How big should a search engine be to a business? Is it 100,000 or 100 lines of code? If you said “we have to support a piece of functionality that’s 500,000 lines and we have one person,” is that a lot?
The second problem with lines of code is that it’s highly variable.

An XML file, a CSV file, a Python script, or Scala… these all have very different densities in the effort encoded in each line—which makes a blanket line of code metric effectively meaningless.

What we have to do instead is measure code by how much effort it represents, or how much value was put in to create it (whether that’s time or money).

In our case, we use a dollar figure. We attach every single piece of code to a dollar figure that roughly represents the cost it would take to recreate that entire piece of code one-for-one using the same technology, design patterns, architecture, etc.

A big advantage of using dollar figures is that it’s intuitive. While lines of code might not be universally recognisable, anyone will have a visceral, grounded reaction to the difference between a piece of code that’s $20,000 and something that is $2,000,000.

3. Code quality

There are hundreds of books on this topic, and we’ve taken a radical approach to measure it. It’s a subjective score between one and five:

  • Excellent
  • Very Good
  • Good
  • Tolerable
  • Bad

You may think this is a very subjective rating, and ask how this is useful anyway, when software engineers are fickle about code and their assessment of it.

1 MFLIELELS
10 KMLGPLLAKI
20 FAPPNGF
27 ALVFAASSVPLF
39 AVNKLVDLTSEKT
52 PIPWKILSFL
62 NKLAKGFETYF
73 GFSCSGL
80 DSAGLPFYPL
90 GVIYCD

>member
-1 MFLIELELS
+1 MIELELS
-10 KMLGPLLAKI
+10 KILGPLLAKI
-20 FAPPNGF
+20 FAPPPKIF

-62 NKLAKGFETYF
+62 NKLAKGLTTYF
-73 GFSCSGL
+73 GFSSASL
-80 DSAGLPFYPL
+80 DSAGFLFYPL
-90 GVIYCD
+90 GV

The thing is: bad code can come from a really wide array of sources—the code might be hard to read, hard to test, hard to deploy, it may be too slow, or it may just be too large.

2020-08-26-tech-week-inblog-v2.png

Trying to gather all of that data and all the nuances in it probably isn’t worth the cost. Having a 1–5 metric can act as a proxy for any one of these influences. The reality is that if a team collectively had a poor feeling towards the code it was responsible for, it’s going to impact their Team Health, so it can’t be ignored.

4. Team domain knowledge

Domain knowledge or code knowledge of the system is the final metric, but is equally important. For example, if everyone thinks the code quality is extremely high, but the knowledge of it is extremely low then you can question where they’re basing it from. Perhaps they simply skimmed the codebase and it ‘seemed fine’ or it was well documented and so was good.

We use a 0–6 measure—much like that in Code Quality:

  • No knowledge
  • Unfamiliar
  • Some knowledge
  • Familiar
  • Very familiar
  • Expert

Based on this information you can summarize the baseline view of a team’s technical health. As a business stakeholder, having access to this data enables you to prioritise, question, and participate in the improvement of a team’s Technical Health.

We’ve found a ton of value out of every one of the dimensions outlined above alone. I’d highly recommend if you’re responsible for—or can influence change in process in—a software engineering team, start this process. The outcomes we’ve gained from simply performing each one of the dimensions alone was well worth the effort. We’re now able to use that data to drastically influence the overall health of the Engineering teams, and thus business as a whole.

The content discussed in this post was summarised from our recent talk at Techweek2020. You can find more information and examples in the full video here.